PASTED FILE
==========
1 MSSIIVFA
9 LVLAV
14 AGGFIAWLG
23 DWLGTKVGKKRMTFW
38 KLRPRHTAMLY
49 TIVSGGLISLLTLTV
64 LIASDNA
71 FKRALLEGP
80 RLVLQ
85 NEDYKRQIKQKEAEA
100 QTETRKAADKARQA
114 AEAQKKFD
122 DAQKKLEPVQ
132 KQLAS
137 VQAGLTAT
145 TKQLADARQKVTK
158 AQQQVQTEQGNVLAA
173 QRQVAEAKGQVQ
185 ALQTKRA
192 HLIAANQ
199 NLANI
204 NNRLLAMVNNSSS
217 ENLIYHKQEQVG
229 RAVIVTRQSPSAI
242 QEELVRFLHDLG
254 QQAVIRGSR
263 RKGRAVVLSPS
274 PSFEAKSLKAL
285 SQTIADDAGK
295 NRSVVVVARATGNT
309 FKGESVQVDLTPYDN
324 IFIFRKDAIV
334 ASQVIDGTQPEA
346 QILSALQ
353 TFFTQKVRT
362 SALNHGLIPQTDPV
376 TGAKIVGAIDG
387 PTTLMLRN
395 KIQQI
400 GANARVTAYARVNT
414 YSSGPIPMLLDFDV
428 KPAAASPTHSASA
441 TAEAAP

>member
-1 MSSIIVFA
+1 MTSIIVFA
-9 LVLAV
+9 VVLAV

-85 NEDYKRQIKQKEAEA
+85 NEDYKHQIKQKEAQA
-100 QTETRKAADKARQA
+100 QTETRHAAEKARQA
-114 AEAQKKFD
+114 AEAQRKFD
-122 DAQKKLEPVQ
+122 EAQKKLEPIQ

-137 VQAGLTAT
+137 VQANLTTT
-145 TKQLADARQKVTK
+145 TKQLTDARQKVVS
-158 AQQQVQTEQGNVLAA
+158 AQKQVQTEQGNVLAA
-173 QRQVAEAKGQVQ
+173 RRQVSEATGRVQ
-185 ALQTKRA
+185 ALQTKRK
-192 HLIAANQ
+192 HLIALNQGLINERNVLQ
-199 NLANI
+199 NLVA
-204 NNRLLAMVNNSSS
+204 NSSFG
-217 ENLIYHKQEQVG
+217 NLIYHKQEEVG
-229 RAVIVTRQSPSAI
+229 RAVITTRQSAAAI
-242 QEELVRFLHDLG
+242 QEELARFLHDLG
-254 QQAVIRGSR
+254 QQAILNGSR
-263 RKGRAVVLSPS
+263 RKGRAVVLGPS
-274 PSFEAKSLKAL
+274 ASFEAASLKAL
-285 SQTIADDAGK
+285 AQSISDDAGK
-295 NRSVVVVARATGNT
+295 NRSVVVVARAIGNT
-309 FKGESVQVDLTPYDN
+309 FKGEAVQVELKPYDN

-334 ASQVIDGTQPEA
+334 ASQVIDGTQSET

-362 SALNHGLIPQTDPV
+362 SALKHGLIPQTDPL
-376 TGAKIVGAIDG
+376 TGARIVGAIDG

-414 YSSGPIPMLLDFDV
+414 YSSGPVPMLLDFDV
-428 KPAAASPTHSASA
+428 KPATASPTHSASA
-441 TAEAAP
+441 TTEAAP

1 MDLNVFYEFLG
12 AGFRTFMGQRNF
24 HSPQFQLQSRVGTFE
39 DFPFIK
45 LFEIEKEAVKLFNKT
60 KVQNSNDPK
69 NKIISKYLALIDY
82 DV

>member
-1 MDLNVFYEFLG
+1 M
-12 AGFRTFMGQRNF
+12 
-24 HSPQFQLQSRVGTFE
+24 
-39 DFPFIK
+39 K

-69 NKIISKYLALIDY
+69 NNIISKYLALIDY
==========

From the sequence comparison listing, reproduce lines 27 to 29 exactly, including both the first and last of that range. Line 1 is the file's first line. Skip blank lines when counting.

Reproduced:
263 RKGRAVVLSPS
274 PSFEAKSLKAL
285 SQTIADDAGK